How Fan Communities Can Power a Podcast

Micah Tannenbaum, Andrew Sims, and Eric Scull, Photo by Knowlton Haaland
Micah Tannenbaum, Andrew Sims, and Eric Scull, Photo by Knowlton Haaland

Mugglecast dishes on the secret ingredient to their success.

Even though the last Harry Potter book came out in 2007, the Internet has never stopped talking about the Boy Who Lived and there are dozens of podcasts to prove it: Swish and Flick, Harry Potter and the Sacred Text and New Wizards are just a few shows still putting out new episodes. But when Andrew Sims started MuggleCast —his long-running podcast centered on the Harry Potter books series— in 2005, he was wading into unexplored territory.

“We weren’t sure how this could work, because none of us had experience with podcasting,” Sims said. “But we knew how to bootstrap a podcast together well enough by recording through Skype and then releasing the audio file.” Reflecting on 400 shows recorded over the span of 15 years, Sims sees its success more clearly now.

“There was a need for this, and we filled it,” Sims said. The reason was the fans. As teenagers, Sims and his MuggleCast co-hosts Micah Tannenbaum, Eric Scull, and Laura Tee all came from the same online community: MuggleNet, the most popular Potter fan forum online. Through their experience in the bustling message boards, all four developed an innate sense of what topics moved the needle in the Potter fan community and a knack for developing unique takes on popular topics.They knew the books incredibly well and took their analyses extremely seriously, which connected them to fans who viewed the series the same way.

These days, whether they are working with the community’s robust bank of fan fiction, diving deep into Wizarding World politics, or grappling with emerging news pegs—like the Broadway hit Harry Potter and the Cursed Child or the new Universal theme parks—the group is rarely at a loss for topics that resonate with their diehard audiences. But keeping them engaged with MuggleCast is a mechanism that needs constant tuning. “As we've grown up, we look at these books differently,” Sims said. “And now we're looking at the lessons in these books and how they apply to our lives and our own experiences.”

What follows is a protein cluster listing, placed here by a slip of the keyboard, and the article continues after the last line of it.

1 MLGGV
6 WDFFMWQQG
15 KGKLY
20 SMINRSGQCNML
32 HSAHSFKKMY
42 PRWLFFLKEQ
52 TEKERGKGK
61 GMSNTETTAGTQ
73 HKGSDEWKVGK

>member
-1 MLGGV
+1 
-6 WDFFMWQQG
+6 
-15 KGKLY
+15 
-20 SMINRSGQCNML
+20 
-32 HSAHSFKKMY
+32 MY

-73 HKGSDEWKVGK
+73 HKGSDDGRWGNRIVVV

Right now, MuggleCast is going through the entire book series in order, taking two or three chapters under the microscope in each episode. That approach has not only given them new insight into the complex books, but it’s given the show an easy-to-digest long-term structure. That strategy has also paid off when it comes to the most important feedback loop that the show has—fan engagement.

Listener feedback is just an endless trove of content right now,” Sims said. “You can always go to them and say, ‘Hey, we have a question for you to answer this week. What do you think of X, Y or Z ?’ And then that can easily build 10 minutes and hopefully people have some good answers there for you.”

If not, you can also try reaching out to others in the industry. Sims says the space is so much fuller than when they started out and with that comes more opportunities to meet other podcasters and learn from one another and their audiences. Even if it’s just a call or video chat, Sims has found networking between peers and fans particularly to be inspiring: “I meet other people in this industry who are also trying their hardest to make their shows a success and learning from them.”

— Corban Goble